Durable Functions - basic concepts and justification

Recently team responsible for Azure Functions announced, that new cool feature is entering an alpha

Recently team responsible for Azure Functions announced, that new cool feature is entering an alpha preview stage - Durable Functions. Because this introduces a completely new way of thinking about serverless in Azure, I decided to go in-depth and prepare a few blog posts regarding both new capabilities and the foundations of Durable Functions.


Conceptually Durable Functions are something, what forces you to rethink what you've already learnt about serverless in Azure. When writing common functions like inserting something into a database or passing a message to a queue, you've always been trying to avoid storing state and perform all actions as quickly as possible. This had many advantages:

  • it was easy to write a simple function, which performs basic operations without preparing boilerplate code
  • dividing your module into small services really helped during maintaining your solution
  • scaling was quite simple and unequivocal

All right - it seems that we had all we needed, why one tries to introduce a completely different concept, which raises learning curve of Functions? 


Normally if you want to communicate between functions, you will have to use queues. It's a perfectly valid solution and in simple scenarios the whole solution won't be cumbersome. However if you're creating a bigger system with several functions orchestrating work between each other, sooner than later you'll hit a wall - communication using queues will become a bottleneck of your solution and maintenance will become a nightmare.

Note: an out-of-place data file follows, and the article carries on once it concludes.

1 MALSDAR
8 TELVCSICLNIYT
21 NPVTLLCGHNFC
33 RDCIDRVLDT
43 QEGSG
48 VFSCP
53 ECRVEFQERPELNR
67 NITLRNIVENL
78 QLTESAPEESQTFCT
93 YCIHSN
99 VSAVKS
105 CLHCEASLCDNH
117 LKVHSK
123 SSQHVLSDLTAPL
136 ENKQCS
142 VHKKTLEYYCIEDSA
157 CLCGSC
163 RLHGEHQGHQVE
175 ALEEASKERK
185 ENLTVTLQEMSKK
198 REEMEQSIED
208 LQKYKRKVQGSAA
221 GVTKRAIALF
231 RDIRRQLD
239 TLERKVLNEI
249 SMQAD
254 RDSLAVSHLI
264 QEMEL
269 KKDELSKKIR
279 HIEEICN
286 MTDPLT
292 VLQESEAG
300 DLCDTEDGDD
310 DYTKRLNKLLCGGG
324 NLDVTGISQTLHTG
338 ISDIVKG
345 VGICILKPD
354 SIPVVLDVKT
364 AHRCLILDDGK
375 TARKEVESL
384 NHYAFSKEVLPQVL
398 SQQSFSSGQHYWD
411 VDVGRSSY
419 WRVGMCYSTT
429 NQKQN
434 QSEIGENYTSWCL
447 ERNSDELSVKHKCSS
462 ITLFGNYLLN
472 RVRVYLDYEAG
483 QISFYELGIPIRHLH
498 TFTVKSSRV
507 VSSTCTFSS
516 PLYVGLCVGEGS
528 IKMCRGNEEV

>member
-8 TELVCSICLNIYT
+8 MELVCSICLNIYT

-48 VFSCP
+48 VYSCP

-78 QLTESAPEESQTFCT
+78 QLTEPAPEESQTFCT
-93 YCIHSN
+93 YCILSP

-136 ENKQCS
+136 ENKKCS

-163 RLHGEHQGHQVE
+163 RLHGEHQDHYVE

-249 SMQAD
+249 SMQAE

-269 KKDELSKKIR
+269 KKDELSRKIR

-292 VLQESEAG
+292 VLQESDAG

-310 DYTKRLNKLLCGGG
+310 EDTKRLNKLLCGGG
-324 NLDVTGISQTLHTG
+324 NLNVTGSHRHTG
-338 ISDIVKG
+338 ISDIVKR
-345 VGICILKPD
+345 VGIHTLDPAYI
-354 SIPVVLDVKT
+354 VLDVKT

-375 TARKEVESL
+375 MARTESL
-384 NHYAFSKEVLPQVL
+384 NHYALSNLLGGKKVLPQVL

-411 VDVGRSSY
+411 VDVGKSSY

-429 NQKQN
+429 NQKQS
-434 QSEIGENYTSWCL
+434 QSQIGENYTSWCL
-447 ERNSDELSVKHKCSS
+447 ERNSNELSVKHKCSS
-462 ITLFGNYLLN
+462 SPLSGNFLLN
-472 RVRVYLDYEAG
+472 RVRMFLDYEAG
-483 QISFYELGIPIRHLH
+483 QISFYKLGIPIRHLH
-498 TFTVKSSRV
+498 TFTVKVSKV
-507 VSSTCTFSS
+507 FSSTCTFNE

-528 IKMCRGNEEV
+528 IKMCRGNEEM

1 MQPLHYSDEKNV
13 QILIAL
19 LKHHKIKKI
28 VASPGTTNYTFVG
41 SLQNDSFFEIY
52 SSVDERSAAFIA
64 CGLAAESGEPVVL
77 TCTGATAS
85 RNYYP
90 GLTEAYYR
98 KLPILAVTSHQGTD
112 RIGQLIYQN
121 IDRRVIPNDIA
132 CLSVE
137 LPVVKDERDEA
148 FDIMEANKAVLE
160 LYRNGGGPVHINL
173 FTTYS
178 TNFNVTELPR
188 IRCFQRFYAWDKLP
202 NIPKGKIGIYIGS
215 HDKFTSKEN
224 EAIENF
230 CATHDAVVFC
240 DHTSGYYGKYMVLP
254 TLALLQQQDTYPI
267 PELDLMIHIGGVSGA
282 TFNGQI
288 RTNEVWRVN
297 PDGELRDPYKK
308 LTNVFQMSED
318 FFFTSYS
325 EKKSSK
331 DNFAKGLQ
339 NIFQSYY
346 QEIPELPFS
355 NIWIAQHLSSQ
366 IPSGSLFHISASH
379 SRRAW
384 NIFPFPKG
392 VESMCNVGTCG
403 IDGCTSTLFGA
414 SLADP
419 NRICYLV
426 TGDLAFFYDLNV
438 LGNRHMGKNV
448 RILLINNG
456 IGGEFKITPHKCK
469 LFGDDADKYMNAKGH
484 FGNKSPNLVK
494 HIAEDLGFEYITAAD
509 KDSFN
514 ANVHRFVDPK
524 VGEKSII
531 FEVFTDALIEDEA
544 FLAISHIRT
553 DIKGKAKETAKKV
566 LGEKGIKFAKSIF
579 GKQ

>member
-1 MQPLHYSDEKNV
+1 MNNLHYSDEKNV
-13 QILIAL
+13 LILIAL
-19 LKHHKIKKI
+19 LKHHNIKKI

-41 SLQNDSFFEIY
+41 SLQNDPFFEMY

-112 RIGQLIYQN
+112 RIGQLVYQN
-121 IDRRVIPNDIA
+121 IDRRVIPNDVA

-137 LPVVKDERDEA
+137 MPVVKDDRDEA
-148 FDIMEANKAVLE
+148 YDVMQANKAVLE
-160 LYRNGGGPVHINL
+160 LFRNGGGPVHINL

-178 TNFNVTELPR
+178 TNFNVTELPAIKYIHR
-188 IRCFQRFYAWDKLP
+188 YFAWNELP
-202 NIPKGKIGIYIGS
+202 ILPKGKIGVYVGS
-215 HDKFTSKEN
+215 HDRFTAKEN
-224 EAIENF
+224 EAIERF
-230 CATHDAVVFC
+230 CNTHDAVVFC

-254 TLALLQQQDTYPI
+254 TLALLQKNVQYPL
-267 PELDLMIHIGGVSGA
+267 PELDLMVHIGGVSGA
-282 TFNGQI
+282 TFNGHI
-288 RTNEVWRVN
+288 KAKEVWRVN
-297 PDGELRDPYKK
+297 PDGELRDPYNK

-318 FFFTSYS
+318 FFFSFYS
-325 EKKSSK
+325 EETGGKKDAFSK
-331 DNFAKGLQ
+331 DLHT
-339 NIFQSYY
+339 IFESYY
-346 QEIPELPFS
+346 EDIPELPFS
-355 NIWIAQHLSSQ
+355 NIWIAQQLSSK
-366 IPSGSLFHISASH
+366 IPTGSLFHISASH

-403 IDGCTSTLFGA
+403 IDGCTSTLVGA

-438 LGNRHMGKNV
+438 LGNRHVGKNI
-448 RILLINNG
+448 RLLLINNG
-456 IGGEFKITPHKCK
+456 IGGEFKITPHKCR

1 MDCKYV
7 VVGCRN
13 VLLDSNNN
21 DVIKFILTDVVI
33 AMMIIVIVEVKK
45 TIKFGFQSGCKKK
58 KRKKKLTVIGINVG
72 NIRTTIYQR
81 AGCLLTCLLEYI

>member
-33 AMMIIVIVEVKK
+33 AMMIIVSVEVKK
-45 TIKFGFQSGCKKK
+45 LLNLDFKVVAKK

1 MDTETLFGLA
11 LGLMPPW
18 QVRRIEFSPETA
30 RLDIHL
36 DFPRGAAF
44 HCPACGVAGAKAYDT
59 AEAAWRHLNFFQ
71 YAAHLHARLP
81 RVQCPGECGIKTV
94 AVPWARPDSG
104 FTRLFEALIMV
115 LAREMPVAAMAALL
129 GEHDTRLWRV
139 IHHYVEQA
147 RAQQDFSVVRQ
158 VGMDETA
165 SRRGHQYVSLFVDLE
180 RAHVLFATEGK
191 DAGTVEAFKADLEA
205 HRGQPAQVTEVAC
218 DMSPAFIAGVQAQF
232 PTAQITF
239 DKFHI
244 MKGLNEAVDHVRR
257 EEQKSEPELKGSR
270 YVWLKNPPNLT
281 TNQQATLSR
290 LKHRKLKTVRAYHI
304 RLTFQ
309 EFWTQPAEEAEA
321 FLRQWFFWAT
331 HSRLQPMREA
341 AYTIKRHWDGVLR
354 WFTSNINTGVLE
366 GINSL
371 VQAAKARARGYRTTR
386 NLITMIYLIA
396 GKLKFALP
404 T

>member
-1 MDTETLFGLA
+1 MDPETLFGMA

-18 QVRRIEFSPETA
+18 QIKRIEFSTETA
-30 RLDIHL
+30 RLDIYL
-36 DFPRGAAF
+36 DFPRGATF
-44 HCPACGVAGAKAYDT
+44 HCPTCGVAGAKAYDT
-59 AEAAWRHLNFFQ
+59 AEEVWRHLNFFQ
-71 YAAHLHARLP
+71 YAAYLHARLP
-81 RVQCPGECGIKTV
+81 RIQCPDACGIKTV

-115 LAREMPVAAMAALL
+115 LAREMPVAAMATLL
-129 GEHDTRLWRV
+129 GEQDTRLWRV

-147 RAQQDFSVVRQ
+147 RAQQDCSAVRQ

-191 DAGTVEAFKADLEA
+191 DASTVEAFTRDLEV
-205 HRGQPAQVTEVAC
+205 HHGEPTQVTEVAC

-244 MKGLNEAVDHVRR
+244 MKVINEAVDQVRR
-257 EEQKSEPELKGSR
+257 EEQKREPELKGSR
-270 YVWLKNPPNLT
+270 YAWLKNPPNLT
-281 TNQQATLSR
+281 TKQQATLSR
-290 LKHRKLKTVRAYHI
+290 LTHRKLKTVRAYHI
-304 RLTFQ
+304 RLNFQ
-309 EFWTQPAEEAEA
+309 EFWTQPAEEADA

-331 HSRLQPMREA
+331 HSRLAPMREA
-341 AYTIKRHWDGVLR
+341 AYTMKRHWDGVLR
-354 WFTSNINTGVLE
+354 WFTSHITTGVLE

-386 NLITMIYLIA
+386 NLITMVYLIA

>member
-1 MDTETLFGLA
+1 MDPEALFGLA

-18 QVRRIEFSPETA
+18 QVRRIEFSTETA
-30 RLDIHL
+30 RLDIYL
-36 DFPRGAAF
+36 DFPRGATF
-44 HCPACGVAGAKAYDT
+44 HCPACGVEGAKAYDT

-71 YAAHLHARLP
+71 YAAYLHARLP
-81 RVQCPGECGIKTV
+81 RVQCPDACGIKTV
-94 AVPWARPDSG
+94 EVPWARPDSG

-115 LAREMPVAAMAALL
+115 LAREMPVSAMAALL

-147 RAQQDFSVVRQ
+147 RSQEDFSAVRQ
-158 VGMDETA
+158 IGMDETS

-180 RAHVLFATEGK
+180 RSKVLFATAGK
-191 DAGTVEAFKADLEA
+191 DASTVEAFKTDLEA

Additionally - more advanced scenarios(like fan-in/fan-out) are ridiculously hard to achieve.

What about stateless?

For some people concept of introducing a state into functions destroys what is best about them - possibility to scale out seamlessly and treating them as independent fragments of your system. In fact, you have to distinguish "traditional" functions and durable ones - they have different use cases and reasoning between differs a lot. The former should be used as a reaction to an event, they're ideal when you have to take an action in answer to a message. The latter are more sublime during adoption - you'll use them for orchestrating workflows and pipelines, which let you easily perform an end-to-end processing of a message.


One more thing considering Durable Functions is pricing, mostly because it is what makes serverless so interesting. In Durable Functions it doesn't change - you'll still pay only for the time, when a function executes - when a function awaits for a result of running other functions, no cost is allocated here. This is thanks to the fact, that once a task is scheduled, execution of a function returns to the Durable Task Framework layer and waits for further actions there.

I strongly recommend you to take a look try something with Durable Functions. This feature is still in an early preview so it might be unstable in some way, but it gives so many possibilities now, that it's really worth a try. You can find more info here: Alpha Preview for Durable Functions.

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